Cladonia pulvinata is a taxon of the C. cervicornis group raised at species level by Herk and Aptroot (2003) whose distinction from C. cervicornis is confirmed also by genetic data (Pino-Bodas et al. 2010, 2013). It is characterized by greenish-brown, slightly or not incised squamules which are often erected and not curled upwards when dry and by the presence of psoromic acid (P+ yellow) (Herk and Aptroot 2003). The records from Vilminore di Scalve (Val di Scalve, Orobic Prealps) and Pian Gembro (Valtellina, Rhaetic Alps) widen the Italian range of the species, which was known so far only from dry habitats in lowland areas (Gheza et al. 2018). They are also the first records of this species for the Alps (see Nimis et al. 2018). Furthermore, the specimen from Vilminore di Scalve had some podetia, being the first fertile one found in Italy. The two clearings in which the species was recorded had a semi-dry vegetation dominated by ericaceous shrubs (Erica carnea L., Vaccinium myrtillus L.) and a lichen vegetation dominated, besides C. pulvinata itself, by C. floerkeana (Fr.) Flörke in the first site and by C. cervicornis (Ach.) Flot. in the second site. The species could be more widespread in montane areas where proper habitat conditions occur and should also be looked for in Pycnothelio-Cladonietum cervicornis lichen vegetation in montane and alpine heaths.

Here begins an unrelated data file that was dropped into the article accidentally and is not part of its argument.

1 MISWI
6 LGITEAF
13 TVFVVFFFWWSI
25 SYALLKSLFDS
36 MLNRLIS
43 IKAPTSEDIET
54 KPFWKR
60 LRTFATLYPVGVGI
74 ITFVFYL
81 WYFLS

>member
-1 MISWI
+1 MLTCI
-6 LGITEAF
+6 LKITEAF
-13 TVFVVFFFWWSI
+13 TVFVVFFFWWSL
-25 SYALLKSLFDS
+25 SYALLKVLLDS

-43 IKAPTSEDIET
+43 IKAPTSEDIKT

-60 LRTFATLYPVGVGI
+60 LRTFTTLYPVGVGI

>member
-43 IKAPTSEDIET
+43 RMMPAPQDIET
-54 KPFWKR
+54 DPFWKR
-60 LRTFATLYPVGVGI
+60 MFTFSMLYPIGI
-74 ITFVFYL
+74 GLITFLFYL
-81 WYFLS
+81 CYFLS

G. Gheza, H. Mayrhofer

Cladonia subcervicornis (Vain.) Kernst. (Cladoniaceae)

+ CAM: Capo Palinuro, Centola (Salerno), (UTM WGS84: 33T 523341.4431313), on humus in crevices on rocks and boulderson a promontory overlooking the sea, 50 m, 12 April 2011, leg. G. Brunialti, V. Genovesi, S. Ravera, det. S. Ravera (Herb. Ravera). – Species new for the flora of Campania.